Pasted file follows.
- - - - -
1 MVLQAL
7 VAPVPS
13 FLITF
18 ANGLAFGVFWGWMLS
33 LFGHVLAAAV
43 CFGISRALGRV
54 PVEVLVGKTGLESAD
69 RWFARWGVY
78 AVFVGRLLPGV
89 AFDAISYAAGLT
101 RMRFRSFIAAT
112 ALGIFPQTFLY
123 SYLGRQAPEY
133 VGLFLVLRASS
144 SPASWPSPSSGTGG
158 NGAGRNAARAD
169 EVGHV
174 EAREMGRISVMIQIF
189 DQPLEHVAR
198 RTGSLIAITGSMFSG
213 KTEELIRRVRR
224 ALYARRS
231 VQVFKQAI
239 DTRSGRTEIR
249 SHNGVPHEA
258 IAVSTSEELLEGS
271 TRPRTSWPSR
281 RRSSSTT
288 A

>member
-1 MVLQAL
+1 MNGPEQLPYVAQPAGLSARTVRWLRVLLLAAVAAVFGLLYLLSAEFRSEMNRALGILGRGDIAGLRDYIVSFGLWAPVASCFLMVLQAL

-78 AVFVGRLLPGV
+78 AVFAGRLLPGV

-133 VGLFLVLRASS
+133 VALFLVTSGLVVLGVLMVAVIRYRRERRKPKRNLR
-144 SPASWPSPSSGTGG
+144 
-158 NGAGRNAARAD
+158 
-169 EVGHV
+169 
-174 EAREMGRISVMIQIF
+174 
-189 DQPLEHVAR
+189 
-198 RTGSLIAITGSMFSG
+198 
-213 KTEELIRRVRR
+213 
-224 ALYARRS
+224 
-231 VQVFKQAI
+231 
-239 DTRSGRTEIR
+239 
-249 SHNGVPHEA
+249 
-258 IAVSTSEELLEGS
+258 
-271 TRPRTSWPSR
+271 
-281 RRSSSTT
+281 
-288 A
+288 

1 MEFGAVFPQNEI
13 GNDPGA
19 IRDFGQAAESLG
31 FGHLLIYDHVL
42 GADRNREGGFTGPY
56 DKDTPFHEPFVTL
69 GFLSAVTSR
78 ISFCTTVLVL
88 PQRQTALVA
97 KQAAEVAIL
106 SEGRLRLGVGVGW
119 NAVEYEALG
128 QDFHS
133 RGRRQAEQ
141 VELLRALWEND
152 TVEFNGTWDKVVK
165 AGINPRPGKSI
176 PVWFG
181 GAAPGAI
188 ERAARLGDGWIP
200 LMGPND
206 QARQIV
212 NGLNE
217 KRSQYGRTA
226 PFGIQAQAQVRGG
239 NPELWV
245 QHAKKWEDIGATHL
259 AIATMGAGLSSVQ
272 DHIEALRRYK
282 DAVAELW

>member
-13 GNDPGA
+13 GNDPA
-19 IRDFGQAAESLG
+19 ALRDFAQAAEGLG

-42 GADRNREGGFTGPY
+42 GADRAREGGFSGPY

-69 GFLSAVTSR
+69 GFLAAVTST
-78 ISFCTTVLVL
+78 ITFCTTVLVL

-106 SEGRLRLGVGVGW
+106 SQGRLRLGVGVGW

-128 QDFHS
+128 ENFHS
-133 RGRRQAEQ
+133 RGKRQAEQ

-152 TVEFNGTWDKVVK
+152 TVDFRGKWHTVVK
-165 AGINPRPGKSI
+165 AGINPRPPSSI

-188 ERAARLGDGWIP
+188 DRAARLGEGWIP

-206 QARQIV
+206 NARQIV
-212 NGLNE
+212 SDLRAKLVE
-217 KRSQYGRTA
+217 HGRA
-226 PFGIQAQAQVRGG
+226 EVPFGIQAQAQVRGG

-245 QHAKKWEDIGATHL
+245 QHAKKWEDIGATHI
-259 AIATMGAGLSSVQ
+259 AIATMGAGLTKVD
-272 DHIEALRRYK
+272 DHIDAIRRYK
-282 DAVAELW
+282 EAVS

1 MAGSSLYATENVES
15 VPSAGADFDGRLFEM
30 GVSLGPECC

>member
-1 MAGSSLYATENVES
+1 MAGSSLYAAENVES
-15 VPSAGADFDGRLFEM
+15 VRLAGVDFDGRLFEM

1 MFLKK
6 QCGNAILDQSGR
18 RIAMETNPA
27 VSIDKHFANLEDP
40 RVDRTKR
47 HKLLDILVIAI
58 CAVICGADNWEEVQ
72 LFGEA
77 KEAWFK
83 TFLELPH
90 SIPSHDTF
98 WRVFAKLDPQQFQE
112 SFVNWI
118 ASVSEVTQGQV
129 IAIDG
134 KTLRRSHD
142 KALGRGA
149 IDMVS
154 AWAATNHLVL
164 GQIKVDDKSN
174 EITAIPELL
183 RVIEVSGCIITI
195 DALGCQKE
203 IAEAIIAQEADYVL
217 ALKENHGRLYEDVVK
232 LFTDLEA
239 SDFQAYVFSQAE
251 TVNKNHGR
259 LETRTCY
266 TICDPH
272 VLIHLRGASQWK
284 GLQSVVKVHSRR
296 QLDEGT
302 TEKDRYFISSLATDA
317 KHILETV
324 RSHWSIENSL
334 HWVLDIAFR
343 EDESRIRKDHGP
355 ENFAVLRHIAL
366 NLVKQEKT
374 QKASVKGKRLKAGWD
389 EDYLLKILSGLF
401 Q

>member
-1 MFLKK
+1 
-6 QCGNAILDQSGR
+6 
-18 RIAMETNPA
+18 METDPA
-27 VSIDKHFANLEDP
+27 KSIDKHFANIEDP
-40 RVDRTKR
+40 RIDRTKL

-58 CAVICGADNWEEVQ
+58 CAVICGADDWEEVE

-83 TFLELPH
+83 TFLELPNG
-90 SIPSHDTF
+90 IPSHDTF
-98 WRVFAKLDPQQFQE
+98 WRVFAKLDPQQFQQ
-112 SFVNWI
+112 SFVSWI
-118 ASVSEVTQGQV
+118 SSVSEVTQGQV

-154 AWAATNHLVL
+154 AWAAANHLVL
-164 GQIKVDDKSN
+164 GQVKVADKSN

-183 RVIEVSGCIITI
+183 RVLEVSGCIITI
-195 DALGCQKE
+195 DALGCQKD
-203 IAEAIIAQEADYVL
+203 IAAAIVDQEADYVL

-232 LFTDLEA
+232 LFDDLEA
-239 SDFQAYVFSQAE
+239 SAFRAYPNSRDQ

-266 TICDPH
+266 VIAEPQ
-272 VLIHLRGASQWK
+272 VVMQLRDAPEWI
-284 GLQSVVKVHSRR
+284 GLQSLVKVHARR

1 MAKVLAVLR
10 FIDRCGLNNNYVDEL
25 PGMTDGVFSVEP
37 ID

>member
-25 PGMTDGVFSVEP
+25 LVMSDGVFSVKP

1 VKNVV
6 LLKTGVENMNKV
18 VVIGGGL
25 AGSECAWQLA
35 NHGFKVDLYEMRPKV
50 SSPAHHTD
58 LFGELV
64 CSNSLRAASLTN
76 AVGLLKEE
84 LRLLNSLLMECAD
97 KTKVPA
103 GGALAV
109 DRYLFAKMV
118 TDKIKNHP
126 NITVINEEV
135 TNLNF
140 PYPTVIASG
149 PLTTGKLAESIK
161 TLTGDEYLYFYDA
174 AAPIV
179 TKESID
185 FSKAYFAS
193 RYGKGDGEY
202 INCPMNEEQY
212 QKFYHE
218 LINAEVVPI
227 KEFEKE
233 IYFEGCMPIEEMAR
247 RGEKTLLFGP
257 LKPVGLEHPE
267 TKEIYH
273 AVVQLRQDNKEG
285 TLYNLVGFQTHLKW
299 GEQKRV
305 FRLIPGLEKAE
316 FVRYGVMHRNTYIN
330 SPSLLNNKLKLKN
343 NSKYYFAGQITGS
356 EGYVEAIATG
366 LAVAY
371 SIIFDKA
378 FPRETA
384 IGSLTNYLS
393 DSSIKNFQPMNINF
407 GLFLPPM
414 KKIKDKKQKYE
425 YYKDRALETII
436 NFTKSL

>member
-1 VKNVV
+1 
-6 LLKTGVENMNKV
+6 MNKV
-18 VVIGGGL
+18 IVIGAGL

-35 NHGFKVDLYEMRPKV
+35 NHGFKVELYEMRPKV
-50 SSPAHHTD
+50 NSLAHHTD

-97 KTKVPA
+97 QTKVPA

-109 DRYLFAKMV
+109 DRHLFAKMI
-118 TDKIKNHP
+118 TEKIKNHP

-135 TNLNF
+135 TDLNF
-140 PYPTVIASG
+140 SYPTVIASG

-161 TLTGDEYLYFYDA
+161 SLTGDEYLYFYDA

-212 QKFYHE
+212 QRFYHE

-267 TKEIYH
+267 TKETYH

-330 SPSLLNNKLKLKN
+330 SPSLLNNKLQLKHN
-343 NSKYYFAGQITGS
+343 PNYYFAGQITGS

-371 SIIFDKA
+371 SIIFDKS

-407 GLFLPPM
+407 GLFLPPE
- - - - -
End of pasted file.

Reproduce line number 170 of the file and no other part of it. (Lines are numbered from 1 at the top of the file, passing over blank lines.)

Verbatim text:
239 SDFQAYVFSQAE